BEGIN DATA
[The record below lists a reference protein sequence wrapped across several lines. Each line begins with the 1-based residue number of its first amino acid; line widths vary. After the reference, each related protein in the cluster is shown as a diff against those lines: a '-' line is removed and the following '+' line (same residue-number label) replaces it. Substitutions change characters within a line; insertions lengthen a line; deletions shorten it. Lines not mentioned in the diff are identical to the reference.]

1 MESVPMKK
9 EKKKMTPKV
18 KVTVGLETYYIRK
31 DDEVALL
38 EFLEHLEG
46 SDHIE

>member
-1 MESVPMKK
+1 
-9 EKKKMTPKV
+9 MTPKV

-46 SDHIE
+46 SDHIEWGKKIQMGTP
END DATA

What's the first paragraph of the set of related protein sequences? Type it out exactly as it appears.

[The record below lists a reference protein sequence wrapped across several lines. Each line begins with the 1-based residue number of its first amino acid; line widths vary. After the reference, each related protein in the cluster is shown as a diff against those lines: a '-' line is removed and the following '+' line (same residue-number label) replaces it. Substitutions change characters within a line; insertions lengthen a line; deletions shorten it. Lines not mentioned in the diff are identical to the reference.]